Some people earn and maintain success by playing it safe, saying and doing what's sure to please the masses. They shy away from controversy and work hard to stay out of situations that might threaten their likability. Often, these people rank high in favorable popularity and attract many devoted, like-minded fans. The strategy works; there's certainly no shortage of famous, beloved figures who've achieved extraordinary success this way.
Other people, however, take a less conventional route. They are typically independent by nature, march to their beat, and are usually unbothered by the opinions of others. They're fearless in speaking their mind at any given time, sometimes admittedly to their detriment. These individuals have no filter, and there's no neutral sentiment among the public—people either love or loathe them. Despite the criticism that comes with such success, they have a way of connecting with their followers in ways others don't understand.
It's difficult to define what makes a person controversial, but something about them gets under the skin, dividing public opinion and stoking fierce debate. Perhaps they've been embroiled in too many scandals to fall back into our good graces; maybe it was all part of their plan all along: to live a life of dissent.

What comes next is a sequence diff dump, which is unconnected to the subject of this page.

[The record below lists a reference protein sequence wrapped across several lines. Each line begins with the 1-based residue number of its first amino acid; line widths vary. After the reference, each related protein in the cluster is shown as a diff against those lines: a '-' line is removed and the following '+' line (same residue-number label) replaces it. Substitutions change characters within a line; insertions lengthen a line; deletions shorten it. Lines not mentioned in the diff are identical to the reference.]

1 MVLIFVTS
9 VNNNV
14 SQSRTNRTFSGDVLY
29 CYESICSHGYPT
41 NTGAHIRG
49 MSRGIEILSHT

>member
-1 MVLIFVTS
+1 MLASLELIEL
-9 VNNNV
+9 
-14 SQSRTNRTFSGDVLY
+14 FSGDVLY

To better understand why the world's most infamous (and successful) troublemakers are so darn captivating, Stacker assembled a list of celebrities who've emerged on the other side of scandal and where they land on the scale of likeability.
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Love him or hate him, Elon Musk knows how to keep people talking. The tech tycoon, known for his work in space and for his social media shenanigans (especially when it comes to one of his latest ventures—acquiring Twitter), has been one of the most controversial figures in recent years. The South African entrepreneur made his fortune with Space X and Tesla.
The Facebook mogul has been controversial since he first launched his social media site in 2004 at Harvard, where some accused him of being cutthroat. Mark Zuckerberg was called out for questionable privacy boundaries long before the Cambridge Analytica data scandal, and others have lambasted him for purposefully introducing addictive technology to the world. In November 2022, a struggling Facebook, which has been renamed Meta, laid off more than 11,000 employees, with recruiting and business departments feeling the brunt of the impact.
Johnny Depp courted controversy soon after he first rose to fame in the late 1980s for his role in "21 Jump Street." By the 1990s, he was making headlines for his rock 'n' roll behavior. Depp's more well-known scandals include getting arrested for trashing a hotel room, suing his former managers, and paying $3 million to shoot Hunter S. Thompson's ashes out of a cannon.